Eventually, a new assignment would change that. He became the head instructor at Fort Benning, Georgia—the army’s largest training center. While there, he met new people, took part in outdoor activities, and eventually met Katherine Brown, a recent widow with three children. Three years after the loss of his first wife, Marshall remarried at the age of 50. 1880 – 1959 The 1930s saw the arrival of • President Roosevelt once called General another enemy at America’s door: Marshall by his first name. The look on the Great Depression . Marshall Marshall’s face was enough that Roosevelt himself took a pay cut in order to never did again. remain in the Army. When he was posted in 1933 to South Carolina, • In Europe, there is a training center and a many soldiers were unable to feed bridge named for Marshall in Germany, their families on army pay. as well as a museum in Holland. Marshall taught his men to grow • In the US, the Marshall Space Flight their own food, and helped Center in Huntsville, Alabama, several establish Civilian Conservation public schools, a street in Pittsburgh, and Corps (CCC) projects throughout the George C. Marshall Foundation in the South. The CCC was part of Lexington, Virginia are named for him. President Roosevelt’s New Deal , and its goal was simple: put young • The U.S. Post Office has issued two stamps men to work. It was overseen by in his honor. the Army, and Marshall continued the program in Washington State. While many of his peers didn’t like “If man does find the solution for , the CCC, Marshall once again it will be the most revolutionary reversal of his decided that personal glory was record we have ever known.” less important than the needs of the country. He saw the CCC as a means of creating strong, hardworking citizens.

As tensions rose in Europe, George Marshall was nearing the end of his military career. He’d only recently become a general, and at 58 his dream of heading the entire U.S. George C. Marshall pg. 3 of 6

Army seemed out of reach, especially with 30 other generals ahead of him in line for the job. However, his many talents made him stand out among his peers and President Roosevelt made Marshall Army Chief-of-Staff in September 1939, promoting him from a one-star to a four-star general overnight.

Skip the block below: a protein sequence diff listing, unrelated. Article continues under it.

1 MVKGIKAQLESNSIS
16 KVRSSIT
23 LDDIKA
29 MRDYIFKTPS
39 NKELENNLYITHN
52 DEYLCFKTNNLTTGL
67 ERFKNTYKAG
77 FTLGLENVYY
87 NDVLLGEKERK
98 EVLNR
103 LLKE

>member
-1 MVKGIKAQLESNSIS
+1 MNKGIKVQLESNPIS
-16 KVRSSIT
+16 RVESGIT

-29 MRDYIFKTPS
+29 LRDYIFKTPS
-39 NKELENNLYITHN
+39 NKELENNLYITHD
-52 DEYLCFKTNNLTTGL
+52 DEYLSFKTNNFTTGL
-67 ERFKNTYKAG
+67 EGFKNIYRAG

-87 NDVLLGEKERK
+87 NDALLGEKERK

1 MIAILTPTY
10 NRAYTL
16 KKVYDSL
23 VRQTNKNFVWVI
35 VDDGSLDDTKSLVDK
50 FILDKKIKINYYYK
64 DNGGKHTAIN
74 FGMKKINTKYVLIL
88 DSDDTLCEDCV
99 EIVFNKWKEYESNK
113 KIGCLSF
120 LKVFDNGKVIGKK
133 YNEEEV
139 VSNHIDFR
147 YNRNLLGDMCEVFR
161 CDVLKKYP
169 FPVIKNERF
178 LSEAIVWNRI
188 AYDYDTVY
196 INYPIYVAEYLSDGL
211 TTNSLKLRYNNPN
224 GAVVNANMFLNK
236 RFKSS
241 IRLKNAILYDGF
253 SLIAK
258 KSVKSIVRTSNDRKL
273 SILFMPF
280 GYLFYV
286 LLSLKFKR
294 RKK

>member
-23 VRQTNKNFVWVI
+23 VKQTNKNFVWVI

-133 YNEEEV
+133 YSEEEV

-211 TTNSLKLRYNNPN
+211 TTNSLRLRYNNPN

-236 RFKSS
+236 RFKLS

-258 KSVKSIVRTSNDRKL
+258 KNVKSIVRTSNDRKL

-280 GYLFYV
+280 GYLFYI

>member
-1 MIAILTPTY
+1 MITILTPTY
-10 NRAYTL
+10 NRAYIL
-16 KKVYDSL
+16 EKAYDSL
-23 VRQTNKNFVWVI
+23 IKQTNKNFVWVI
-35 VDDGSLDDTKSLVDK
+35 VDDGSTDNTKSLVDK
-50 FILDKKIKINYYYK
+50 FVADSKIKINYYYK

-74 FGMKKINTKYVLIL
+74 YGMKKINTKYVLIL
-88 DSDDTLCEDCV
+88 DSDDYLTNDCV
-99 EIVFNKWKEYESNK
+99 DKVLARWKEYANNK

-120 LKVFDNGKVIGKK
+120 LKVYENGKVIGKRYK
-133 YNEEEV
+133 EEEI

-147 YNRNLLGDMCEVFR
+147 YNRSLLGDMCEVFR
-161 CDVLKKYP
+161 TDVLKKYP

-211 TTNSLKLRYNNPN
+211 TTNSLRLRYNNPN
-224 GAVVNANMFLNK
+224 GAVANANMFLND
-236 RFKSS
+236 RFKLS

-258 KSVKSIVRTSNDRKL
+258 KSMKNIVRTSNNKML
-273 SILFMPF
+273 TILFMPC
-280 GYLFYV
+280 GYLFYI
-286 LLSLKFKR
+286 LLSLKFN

At the same time, Hitler’s troops launched their blitzkrieg into Poland, igniting another war in Europe. Marshall agreed with Roosevelt that neutrality could only be maintained by being ready to fight. But as he studied the global situation, Marshall felt it inevitable that the United States would eventually be dragged into the conflict. The people of the United States did not want war but Marshall remained a strong advocate of military preparedness.

In December of 1941, the United States was torn out of neutrality by the attack on Pearl Harbor. When the United States declared war on Japan, Germany and Italy declared war on the United States. In the first, dark months of the war, it seemed that the Axis Powers were well ahead of the Allies. As always, George Marshall wished he could take the lead on the battlefield and enter the fighting. But his skills in organizing the war meant that he would spend most of the war behind a desk in Washington. By 1943, the Allies were turning the war around. Marshall’s careful planning, unflinching honesty, and hard work made a huge impact on Allied efforts. He began to plan a major operation that, if successful, could end the war in Europe.